The last medieval author to provide a list of fasting days is Ibn Kabar in his encyclopedia The Lamp in the Darkness for the Explanation of the Service. This list includes for the first time also the Fast of Jonah, and there is a mention of a Fast for the Virgins, which became later the Fast of the Virgin.

According to the Lectionary of the Lent, the Fast of Jonah was introduced by Patriarch Afraham the Syrian, Ibn Zur‘ah. The detailed history of this fast is included in an Arabic manuscript preserved in the Vatican Library and published by Joseph Simeonis Assemani. According to the manuscript, this fast was promulgated by the Maphrian of Syria in the year 847 of the Calendar of Alexander (536 a.d.) for there was a plague.

According to Bar-Hebraeus, there was a dispute between some people and Abu al-‘Abbas al-Fadl ibn Sulayman concerning the Fast of Jonah (Ninevah) in the year 290 AH (902 a.d.). They later wrote to the Catholicus asking him the reason for this fast as well as the Fast of the Virgins. According to Gregory Bar-Hebraeus in his Ethicon (1282 a.d.), On the Number and the Days of the Fasts.

Besides the Wednesday and the Friday the Syrian people have five renowned periods of fasting: First: the fast of the Forty [days]. Second: the fast of the Apostles. Third: the fast of the Departure [of Mary]. Fourth: the fast of the Nativity. Fifth: the fast of Nineveh. As the fast of the Forty [days] is followed by the week of the Redeeming Passion, its days are completed in 48 days.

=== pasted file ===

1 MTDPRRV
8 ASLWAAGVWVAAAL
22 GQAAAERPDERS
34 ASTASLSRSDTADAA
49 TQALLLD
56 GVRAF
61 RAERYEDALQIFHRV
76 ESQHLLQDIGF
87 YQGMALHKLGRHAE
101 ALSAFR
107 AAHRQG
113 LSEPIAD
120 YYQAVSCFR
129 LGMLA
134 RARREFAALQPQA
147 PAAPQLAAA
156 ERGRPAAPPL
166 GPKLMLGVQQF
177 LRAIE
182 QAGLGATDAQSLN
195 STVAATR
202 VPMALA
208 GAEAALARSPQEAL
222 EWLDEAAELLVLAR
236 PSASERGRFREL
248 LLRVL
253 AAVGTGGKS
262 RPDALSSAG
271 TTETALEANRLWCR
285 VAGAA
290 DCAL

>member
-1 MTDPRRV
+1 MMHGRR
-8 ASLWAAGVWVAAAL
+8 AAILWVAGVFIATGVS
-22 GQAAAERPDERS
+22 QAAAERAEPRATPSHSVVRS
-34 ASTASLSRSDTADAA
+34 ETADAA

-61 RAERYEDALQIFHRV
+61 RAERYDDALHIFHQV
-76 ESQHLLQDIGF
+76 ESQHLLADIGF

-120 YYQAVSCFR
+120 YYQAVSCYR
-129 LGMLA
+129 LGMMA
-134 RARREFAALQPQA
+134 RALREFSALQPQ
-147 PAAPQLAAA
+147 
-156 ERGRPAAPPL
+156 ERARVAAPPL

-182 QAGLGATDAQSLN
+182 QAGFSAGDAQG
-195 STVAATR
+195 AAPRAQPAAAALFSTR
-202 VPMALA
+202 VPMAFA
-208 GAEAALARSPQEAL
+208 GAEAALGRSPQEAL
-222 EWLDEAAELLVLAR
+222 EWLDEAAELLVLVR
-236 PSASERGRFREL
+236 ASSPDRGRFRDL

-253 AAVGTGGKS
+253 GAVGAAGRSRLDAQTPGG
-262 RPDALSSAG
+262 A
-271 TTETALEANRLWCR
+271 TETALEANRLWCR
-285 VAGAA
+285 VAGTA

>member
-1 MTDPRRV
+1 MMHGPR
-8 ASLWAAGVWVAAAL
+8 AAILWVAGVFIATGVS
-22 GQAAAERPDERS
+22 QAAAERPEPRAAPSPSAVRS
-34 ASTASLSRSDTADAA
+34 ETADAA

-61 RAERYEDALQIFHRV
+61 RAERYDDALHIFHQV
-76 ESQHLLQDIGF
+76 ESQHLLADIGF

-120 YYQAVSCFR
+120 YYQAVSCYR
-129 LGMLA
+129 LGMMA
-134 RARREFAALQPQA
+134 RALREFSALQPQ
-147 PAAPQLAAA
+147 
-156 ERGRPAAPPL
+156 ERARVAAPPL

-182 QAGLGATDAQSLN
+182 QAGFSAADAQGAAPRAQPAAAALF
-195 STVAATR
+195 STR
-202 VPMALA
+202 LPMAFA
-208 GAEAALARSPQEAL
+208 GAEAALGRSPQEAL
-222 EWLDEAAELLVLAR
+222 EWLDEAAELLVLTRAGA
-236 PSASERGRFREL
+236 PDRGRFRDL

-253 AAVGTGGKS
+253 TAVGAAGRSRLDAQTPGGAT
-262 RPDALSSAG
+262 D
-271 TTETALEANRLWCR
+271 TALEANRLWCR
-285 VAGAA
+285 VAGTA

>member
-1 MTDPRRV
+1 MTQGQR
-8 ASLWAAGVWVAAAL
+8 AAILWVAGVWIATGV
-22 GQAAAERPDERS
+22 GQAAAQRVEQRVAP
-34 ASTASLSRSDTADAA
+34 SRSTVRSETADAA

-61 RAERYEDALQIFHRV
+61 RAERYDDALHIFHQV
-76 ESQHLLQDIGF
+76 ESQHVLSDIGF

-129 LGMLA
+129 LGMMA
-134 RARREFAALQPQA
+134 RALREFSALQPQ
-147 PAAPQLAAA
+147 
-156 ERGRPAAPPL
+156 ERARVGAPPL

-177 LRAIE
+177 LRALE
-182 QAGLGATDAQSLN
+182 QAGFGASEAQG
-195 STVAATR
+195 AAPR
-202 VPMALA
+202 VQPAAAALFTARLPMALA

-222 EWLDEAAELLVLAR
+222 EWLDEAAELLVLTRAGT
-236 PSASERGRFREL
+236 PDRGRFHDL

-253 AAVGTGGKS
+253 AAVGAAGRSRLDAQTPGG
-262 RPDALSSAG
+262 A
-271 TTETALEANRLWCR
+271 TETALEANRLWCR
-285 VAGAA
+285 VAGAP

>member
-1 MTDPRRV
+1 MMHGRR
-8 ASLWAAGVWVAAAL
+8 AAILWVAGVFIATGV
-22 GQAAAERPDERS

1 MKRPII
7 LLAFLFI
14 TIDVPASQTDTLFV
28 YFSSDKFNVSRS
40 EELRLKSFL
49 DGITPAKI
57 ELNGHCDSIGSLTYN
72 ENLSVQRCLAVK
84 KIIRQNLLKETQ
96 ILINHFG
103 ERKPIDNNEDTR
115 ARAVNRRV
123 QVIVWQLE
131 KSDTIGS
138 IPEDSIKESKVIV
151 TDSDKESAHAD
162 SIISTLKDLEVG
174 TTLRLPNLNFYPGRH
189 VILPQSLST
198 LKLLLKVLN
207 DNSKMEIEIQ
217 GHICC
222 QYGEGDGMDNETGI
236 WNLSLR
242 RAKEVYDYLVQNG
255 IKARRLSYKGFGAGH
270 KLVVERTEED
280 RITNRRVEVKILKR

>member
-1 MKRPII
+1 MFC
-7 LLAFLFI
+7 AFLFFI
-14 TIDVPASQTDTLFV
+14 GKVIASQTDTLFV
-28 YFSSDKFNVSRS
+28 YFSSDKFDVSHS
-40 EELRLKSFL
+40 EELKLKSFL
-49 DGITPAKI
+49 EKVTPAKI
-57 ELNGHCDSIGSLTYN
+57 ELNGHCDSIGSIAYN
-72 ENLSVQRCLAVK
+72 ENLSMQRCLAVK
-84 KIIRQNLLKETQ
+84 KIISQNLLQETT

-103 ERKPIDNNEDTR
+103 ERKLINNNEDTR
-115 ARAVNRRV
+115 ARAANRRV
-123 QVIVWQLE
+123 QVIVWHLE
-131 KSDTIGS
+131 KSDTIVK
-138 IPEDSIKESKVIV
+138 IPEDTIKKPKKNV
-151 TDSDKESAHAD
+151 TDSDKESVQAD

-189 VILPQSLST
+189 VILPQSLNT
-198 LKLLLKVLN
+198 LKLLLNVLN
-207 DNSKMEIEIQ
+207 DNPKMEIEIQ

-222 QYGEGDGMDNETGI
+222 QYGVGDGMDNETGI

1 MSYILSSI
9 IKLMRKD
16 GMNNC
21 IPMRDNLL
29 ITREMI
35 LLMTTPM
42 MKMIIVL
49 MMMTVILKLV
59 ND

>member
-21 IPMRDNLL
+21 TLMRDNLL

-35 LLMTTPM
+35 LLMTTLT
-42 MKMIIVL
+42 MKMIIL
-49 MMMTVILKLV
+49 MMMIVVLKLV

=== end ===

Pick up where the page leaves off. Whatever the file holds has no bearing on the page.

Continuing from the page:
The people in the West [of Syria] observe the fast of the Apostles from the Monday after the feast of Pentecost till the 29th of Hziran which is the feast of Peter and Paul, the people in the East till the completion of fifty [days?]. About this [fast] the Holy Jacob [of Edessa] said that it is not compulsory; otherwise, anyone not keeping this fast would be blameworthy.

But perhaps because our Lord said to his Apostles: the sons of the Bride chamber . . . shall fast (Mt. 9:15), therefore, when our Lord ascended and the Spirit came, the Apostles fasted and this was accepted as a custom, but not prescribed. We observe the fast of the Departure [of Mary] from the first day of Ab till its full moon.

Some people observe the fast of Nativity forty days from the full moon of Teshrin the second, others twenty-five days from the beginning of Kanun the first and still others two weeks from the 10th of Kanun the first. The people in the East observe the fast of Nineveh from Monday in the third week before the great fast till the morning of Thursday, the people in the West till the morning of Saturday.

In addition to literary works, inscriptions from the Monastery of Epiphanius mention fasting twice: “Apa Shenute: If your word be true, that it is a sin to fast in the Pentecost, for that it is a [festival]; know then rather it is a far greater iniquity [wherein?] ye transgress, early [the] forty holydays . . .” and “[the] holy [forty] days fast . . . The eight weeks . . . [the day] of Me[chir . . . according to the ] Egyptians. We will begin . . . [the] holy [ . . . ] of the fasts, to wit . . . in number pleasing unto.”

GAWDAT GABRA